The concept of trash talking is lost on Jose Calderon.
He doesn't do it himself and when it is directed at him, which is happening more frequently, rarely does he realize it.
Calderon's first experience with this predominantly North American practice was in his rookie season.
"The only guy I remember doing it was in my first few games (with the Raptors)," Calderon said.
"It was Gary Payton. He was talking to me for the whole game. After one whistle I said, "Look, the only thing I can say in English is I don't understand what you are saying."
Calderon will be the first to acknowledge his English-language skills have come a long way since the Glove showed him no love, but he insisted he is unaware of teams paying him any more attention.
"Maybe you see something from outside and I don't realize they are talking to me," Calderon said. "I am concentrating."
Calderon is bang on with that assumption. Take the game against the Boston Celtics last Wednesday night, for example.
Celtics backup point guard Eddie House was trying to get Calderon's attention both when he was in the game and when he was on the bench. Calderon said he did not realize it.
There was the Anthony Johnson incident that Calderon had to be aware of after the Atlanta Hawk threw an elbow at the back of his head.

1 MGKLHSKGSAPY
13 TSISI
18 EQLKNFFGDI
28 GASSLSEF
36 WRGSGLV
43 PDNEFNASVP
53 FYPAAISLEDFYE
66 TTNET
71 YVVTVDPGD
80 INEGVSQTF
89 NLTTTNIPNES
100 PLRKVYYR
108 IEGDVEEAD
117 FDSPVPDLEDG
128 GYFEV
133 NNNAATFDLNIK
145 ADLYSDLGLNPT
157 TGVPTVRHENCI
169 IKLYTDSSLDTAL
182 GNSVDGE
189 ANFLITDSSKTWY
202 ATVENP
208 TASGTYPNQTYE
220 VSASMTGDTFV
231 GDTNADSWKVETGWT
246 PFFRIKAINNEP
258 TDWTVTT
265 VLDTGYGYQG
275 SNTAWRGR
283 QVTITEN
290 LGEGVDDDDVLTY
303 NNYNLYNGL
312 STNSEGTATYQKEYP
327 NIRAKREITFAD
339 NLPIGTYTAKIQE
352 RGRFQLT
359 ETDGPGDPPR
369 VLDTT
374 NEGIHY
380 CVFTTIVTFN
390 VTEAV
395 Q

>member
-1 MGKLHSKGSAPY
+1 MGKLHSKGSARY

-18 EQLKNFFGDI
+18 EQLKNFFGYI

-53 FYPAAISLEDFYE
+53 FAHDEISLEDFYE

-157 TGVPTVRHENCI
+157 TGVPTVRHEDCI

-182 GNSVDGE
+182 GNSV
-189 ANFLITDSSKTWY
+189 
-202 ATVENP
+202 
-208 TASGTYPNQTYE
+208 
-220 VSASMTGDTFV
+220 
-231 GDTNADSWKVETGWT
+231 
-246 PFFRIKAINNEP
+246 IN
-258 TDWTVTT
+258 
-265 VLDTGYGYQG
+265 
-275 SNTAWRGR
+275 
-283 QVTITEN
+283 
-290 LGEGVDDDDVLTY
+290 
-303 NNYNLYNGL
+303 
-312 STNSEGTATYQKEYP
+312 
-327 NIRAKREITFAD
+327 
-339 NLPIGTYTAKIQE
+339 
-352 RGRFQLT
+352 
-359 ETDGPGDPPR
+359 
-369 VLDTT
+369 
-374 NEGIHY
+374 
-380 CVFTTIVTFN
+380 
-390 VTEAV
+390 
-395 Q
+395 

But Calderon said that was an isolated act.
"I don't know what happened with him," Calderon said.
"That was just a one-time thing.
"I don't have anything else like that happen with anyone else in the league."
Calderon says he does all his talking (to the opposition) at the start of the game.
"Only at the beginning of the game I say how are you, how are you doing to everyone," Calderon said. "That's it."
Chris Bosh doesn't see or hear Calderon doing much baiting, but he routinely sees him make his opponents look bad and suggested that might be the reason for the increased resentment Calderon has been receiving lately.
"He's a focal point and he plays hard," Bosh said. "And he's strong, man. You don't think that when you look at him, but he's very fast and he's a physical player and when a guy is getting busted you know he's going to be upset a little bit.
"It happens. Sometimes people try to intimidate you out of your play, but that doesn't work with Jose. He just plays basketball."
While Bosh agreed the international players, particularly those who are new to the NBA, probably will get a little more in the way of intimidation tactics from opponents, he said everyone is fair game.
"It's kind of a test, but ask any player, if they don't know you and they think you are friendly or something they are going to test you," Bosh said.
"That's fair. I do it. I play hard against someone, get physical and see if they respond. If they do you have a game and if they don't that's a plus for you."
Raptors head coach Sam Mitchell believes Calderon when he says he is unaware of any extra attention, but has seen it for himself and said it's a badge of honour for the young Spaniard.
"I wouldn't say they're testing him," Mitchell said. "When they do stuff like that I would say it's a sign of respect. Guys don't talk to people they don't worry about. You don't get in a guy's face you're not worried about. You don't cheap-shot a guy who can't play. You want that guy to be in the game. That's a sign of respect."